We want to receive it. In John 5:14, it says, “And this is the confidence that we have toward Him, that if we ask anything according to His will, He hears us.” So I could be like, “Lord, I really want that Aston Martin. A car. I just know, Lord, that that’s going to be so good for me.” And God’s like, “Well, that’s not what is in my will for you right now … or ever.” So am I praying in God’s will, or am I praying in my will? Are we asking for His things, like, “Lord, what do you want right now in my life, in this person’s life?”

A good example about this, praying for our will, we’ve been trying to teach our son this, our son gets bad dreams. I grew up getting bad dreams all the time.

Jennifer Smith:
I did too.

Aaron Smith:
And I still get them. They don’t affect me anymore, but I get them. I’ll wake up and be like, “Wow, that was a scary dream.” But he gets them, and he comes to us at night, fearful, and emotional, we pray for him, and it breaks my heart. And I want to pray like, “Lord, just take these dreams away.” Is God totally capable of taking the dreams away?

Jennifer Smith:
Mm-hmm (affirmative).

Aaron Smith:
Yeah. He can give him dreams of unicorns and rainbows every night if He wanted to, because God’s God. But He doesn’t. Okay, so does that mean God’s not answering the prayer? No. It’s just possible that God has a will for my son that goes beyond him just being comforted at night. Right? Not that God doesn’t want to comfort, God is a God of comfort. He actually came to me, and he had his father comfort him. I got to comfort my son, so that was actually a beautiful thing that built our unity and connection.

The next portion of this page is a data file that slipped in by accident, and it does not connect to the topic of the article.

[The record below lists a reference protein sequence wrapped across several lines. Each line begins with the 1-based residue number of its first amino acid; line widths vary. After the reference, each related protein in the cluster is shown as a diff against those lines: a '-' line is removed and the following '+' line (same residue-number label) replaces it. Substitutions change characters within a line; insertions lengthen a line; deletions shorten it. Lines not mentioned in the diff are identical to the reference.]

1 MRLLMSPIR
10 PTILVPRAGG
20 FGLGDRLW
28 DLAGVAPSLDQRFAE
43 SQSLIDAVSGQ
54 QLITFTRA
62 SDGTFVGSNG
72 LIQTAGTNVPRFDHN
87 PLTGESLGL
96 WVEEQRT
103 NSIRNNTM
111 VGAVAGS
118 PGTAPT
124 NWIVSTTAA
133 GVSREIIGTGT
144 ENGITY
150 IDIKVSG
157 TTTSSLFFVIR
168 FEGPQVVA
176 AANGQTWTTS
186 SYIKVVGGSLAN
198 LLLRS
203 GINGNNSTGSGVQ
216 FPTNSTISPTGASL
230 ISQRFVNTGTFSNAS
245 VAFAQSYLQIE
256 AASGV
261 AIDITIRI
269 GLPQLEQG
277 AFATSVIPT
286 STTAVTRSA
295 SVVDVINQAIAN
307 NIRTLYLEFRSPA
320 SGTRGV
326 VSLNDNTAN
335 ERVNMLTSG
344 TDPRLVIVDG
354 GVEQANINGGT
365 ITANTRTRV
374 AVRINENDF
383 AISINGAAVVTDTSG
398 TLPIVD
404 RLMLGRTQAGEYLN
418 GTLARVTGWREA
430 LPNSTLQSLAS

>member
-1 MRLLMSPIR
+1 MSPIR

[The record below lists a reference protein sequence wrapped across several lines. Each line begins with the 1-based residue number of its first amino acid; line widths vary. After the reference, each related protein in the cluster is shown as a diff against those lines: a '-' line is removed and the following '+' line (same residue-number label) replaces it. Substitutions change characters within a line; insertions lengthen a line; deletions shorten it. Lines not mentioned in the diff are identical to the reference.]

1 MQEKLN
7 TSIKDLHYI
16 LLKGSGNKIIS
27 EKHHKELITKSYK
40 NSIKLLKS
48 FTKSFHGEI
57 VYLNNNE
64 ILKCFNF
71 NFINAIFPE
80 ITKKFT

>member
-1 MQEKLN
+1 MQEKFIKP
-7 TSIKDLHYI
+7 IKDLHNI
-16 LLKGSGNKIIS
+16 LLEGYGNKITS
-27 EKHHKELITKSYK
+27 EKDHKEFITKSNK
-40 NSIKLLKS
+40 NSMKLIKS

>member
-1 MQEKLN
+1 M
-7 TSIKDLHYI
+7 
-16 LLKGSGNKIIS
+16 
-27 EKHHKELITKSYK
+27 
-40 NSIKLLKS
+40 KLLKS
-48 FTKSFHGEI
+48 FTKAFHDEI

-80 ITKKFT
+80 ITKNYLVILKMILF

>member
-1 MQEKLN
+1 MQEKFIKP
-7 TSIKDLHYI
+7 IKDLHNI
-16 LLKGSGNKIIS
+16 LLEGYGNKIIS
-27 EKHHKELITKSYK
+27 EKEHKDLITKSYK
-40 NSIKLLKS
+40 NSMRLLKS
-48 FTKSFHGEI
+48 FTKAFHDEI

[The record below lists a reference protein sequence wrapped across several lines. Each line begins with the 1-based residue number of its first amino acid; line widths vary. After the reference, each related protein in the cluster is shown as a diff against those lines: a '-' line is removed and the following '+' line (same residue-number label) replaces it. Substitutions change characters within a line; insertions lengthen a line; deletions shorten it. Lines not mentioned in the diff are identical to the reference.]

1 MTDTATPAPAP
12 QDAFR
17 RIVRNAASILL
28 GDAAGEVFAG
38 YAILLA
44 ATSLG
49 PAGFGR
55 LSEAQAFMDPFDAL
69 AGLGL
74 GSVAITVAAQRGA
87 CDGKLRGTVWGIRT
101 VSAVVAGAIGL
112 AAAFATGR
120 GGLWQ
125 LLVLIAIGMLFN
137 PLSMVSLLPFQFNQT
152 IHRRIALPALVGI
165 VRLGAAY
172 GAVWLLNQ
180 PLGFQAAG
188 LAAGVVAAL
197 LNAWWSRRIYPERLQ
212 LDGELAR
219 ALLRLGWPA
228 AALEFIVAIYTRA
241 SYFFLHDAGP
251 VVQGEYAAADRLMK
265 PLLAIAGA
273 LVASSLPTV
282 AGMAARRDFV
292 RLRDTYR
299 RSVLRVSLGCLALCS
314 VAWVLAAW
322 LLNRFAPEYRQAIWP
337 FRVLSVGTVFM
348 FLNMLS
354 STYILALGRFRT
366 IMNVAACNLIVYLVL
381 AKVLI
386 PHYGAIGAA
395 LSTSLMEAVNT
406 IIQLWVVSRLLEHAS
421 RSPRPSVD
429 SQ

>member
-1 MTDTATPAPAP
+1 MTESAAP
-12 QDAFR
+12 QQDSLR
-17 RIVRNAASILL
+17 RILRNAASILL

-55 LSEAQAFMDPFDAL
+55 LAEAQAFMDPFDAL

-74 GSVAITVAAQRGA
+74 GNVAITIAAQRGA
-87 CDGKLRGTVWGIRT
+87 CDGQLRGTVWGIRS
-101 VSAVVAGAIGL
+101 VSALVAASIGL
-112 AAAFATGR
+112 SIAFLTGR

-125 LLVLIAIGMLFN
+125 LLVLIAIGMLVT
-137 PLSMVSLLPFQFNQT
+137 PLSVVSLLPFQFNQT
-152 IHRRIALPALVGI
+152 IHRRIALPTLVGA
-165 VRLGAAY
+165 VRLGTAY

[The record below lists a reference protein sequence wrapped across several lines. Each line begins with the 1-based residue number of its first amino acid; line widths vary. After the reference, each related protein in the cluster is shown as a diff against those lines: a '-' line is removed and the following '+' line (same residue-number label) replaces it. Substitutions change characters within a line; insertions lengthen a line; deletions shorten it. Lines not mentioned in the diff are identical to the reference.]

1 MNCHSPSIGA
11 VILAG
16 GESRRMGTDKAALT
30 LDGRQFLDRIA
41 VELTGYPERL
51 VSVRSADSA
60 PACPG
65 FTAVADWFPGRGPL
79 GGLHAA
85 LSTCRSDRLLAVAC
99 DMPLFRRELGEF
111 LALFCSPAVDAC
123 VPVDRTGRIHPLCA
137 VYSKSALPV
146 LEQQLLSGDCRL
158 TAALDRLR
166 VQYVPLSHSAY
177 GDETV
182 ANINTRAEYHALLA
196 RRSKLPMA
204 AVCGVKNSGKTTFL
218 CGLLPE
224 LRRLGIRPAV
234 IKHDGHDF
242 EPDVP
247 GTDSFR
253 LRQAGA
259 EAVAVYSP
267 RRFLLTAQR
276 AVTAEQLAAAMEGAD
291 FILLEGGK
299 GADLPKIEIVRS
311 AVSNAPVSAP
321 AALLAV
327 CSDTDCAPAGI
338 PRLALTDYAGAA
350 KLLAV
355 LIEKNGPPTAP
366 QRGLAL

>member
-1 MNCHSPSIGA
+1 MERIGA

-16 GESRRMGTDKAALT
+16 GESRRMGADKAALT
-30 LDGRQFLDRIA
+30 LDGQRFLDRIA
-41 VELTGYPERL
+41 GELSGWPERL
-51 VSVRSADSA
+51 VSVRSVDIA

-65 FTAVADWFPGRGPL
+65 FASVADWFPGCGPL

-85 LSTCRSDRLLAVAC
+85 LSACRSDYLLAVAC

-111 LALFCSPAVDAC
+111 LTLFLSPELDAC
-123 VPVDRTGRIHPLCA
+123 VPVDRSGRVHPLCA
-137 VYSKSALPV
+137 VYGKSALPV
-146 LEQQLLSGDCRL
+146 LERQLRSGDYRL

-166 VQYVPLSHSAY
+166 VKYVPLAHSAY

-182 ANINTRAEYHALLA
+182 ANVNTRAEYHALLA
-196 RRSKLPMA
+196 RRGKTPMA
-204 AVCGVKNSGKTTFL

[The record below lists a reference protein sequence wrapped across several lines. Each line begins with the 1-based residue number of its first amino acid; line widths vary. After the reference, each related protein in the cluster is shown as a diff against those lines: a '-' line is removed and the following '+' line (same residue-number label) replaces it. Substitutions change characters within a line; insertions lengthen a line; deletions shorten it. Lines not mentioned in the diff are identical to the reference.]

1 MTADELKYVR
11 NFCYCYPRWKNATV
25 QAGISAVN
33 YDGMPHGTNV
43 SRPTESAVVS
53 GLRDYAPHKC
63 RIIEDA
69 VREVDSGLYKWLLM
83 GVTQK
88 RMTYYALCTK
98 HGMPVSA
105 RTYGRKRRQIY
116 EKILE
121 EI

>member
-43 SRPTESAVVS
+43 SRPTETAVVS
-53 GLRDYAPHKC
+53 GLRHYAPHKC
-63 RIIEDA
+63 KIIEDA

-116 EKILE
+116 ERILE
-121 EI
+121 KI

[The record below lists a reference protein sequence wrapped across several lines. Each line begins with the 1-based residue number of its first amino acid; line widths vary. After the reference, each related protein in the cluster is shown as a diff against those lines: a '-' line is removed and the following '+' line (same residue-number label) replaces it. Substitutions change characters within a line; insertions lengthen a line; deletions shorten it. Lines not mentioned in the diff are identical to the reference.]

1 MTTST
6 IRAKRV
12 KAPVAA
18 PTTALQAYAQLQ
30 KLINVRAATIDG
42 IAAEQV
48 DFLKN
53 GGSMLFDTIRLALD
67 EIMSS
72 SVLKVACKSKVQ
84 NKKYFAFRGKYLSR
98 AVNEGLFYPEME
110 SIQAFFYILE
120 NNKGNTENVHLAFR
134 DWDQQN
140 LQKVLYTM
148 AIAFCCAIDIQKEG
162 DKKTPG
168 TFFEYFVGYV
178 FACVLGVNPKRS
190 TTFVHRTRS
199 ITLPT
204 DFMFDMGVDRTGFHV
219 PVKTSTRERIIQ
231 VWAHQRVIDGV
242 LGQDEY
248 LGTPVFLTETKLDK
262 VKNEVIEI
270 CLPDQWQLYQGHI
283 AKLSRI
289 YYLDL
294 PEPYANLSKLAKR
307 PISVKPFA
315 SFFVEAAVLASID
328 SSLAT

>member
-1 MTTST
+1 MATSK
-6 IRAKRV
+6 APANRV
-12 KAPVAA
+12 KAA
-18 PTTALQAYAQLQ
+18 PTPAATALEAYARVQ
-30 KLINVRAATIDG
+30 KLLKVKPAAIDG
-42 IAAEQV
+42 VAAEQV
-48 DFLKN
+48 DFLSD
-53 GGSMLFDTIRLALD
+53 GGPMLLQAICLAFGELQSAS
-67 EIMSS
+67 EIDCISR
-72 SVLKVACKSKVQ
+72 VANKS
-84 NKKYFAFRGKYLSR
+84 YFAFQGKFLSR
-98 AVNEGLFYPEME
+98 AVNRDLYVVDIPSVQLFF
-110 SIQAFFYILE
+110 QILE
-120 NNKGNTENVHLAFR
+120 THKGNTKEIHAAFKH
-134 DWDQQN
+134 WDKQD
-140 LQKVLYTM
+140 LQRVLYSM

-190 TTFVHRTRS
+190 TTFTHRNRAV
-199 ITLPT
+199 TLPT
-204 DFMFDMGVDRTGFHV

But what are some other things that God might have for our son in these bad dreams? Well, one of them would be, so, to be comforted by me, but also to build character, like that he learns that these dreams don’t have any effect on him, that he can actually control his emotions in them, that he can learn to trust God.

Jennifer Smith:
Doesn’t have any effect on him as in they’re not real.

Aaron Smith:
Right.

Jennifer Smith:
But it does affect him emotionally.

Aaron Smith:
No, but when we have those opportunities to be emotional, what do we get to do?

Jennifer Smith:
We go to God. We have self-control.

Aaron Smith:
So we teach him, “Elliot, next time when you have one of these, wake up and pray to God. Say, ‘God, will you comfort me right now? Will you give me peace right now?’ And just know that He’s there.” So God’s will is that my son learns to lean on Him. As Paul was told, “My grace is sufficient for you, for my power is made perfect in your weakness.” Something you can’t control, that’s a weakness. Right? So there’s other things at play here, and we want to be praying in God’s will. My prayer for my son is that he would learn to lean on God in these times, that he would learn to not be so paralyzed by fear, that he would learn to be strengthened, like, “You know what, Lord, that was scary, but thank you, Lord, for making … It was just a dream.” Like trusting-

Jennifer Smith:
I know you’re just talking about dreams, but I feel like this is such a big encouragement for parents listening right now that even when we don’t know what to do in those situations for our kids, because we even feel helpless, but we know where to send them, we know where to guide them, we know where to take them to, to receive that comfort and clarity and encouragement, and it’s the Lord. So I would just encourage parents to do that, to be praying with your kids, for your kids, but also encouraging your kids to be praying themselves.